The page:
Stationery: spelled with an "e" for envelope

My friend, Kathy McCoy, recently asked if I had any Herbert Bayer images from his Colorado days. She checked with Lou Danziger who pointed out that we were the caretakers of his monumental slide archive of graphic design. After I pulled everything together, it was obvious that Bayer designed a lot of stationery, and I mean a lot.

The world is screaming insanely, "Print is dead, print is dead, the end is near!"  People may not be using letterhead for a casual note that can work on email, but they still use it in more formal situations. The good part of this is that clients want the best stationery with the options, not the down and dirty cheapest one. Now it really matters.

Bayer designed most of these at the Bauhaus and before he emigrated to the United States. The letterheads are all asymmetrical, use the golden section as a guide, and are designed for functionality. Since Modernism demanded that functional should be paramount, this makes sense.

When I design a letterhead I like to help the user also; add a short rule to delineate the fold, put a bullet where the date is typed, and guides that identify the margin.

Bayer takes this a little more seriously by identifying the location of every type of information. I'm certain that nobody tried to use too small of a margin or fail to line the date up with the type. I get the sense that this would have been a pretty serious infraction and all hell would break loose in the halls of the Bauhaus.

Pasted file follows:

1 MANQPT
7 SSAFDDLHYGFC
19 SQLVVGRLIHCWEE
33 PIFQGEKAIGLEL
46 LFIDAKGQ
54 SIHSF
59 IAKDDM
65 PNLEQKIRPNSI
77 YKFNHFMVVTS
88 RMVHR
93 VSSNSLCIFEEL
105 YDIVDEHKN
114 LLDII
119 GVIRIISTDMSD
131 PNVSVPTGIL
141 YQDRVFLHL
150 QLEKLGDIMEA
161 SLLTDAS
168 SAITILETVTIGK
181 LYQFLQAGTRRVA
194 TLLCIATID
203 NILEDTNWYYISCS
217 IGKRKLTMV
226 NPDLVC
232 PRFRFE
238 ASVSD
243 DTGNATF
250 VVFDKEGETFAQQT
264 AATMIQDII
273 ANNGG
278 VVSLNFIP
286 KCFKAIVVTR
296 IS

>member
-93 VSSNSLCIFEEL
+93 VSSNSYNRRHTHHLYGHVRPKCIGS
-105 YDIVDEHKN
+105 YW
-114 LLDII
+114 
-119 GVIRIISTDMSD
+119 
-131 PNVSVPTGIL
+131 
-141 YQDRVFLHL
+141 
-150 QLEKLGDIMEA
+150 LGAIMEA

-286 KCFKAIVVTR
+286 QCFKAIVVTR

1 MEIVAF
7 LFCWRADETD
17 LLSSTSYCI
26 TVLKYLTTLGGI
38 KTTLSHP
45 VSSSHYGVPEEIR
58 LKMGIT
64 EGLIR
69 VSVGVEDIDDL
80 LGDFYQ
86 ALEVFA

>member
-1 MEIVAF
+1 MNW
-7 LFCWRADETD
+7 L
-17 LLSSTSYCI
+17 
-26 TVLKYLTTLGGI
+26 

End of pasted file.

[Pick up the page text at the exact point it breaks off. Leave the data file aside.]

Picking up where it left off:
Sense and Sensibility

Call me old-fashioned, but I think it's important for a designer to know certain basic issues like the size of a business card and what information belongs on an envelope. Nevertheless, I see a great number of portfolios that have envelopes with phone and fax numbers, business cards that are unwieldy and oddly sized, and examples of 3-dimensional promotion that goes against the laws of physics. No this isn't the fault of the owner of the portfolio. Clearly nobody took the time to explain these basic issues. I'm guilty of this myself. I've often talked to students and assumed someone else already taught them the information.

So, I can complain and be the cranky designer who laments that world isn't what it was when I was a youngster, or I can help. When the good folks at Lynda.com asked me what course I'd like to do next, I suggested we dig deeper into basic issues of layout and composition and move into the stuff we make. Foundations of Layout and Composition: Marketing Collateral gave me a chance to start at the beginning with issues like audience, determining a budget, and what items to produce. I then added basic information on business cards, letterhead, swag, 3-d promotion, and posters.

I'm hoping the examples I use are interesting and inspiring. I rounded up some of my favorite firms like Eight and a Half and Modern Dog. But the main goal is to explain simply the most basic information with collateral. Don't get me wrong; I'm fine with something being unexpected. In fact it should be. But it's best when you know why it's not ordinary. Nobody should be in the position that I witnessed a couple of weeks ago:

Me: Why did you decide to make the letterhead a unique size?

Designer: What?

Me: I'm not sure that a 5x7 card is a poster. What was your intention?

Designer: What?

Me: Is the envelope mailable? It looks like it will fall apart and cost a ton in postage.

Designer: Why are you so mean?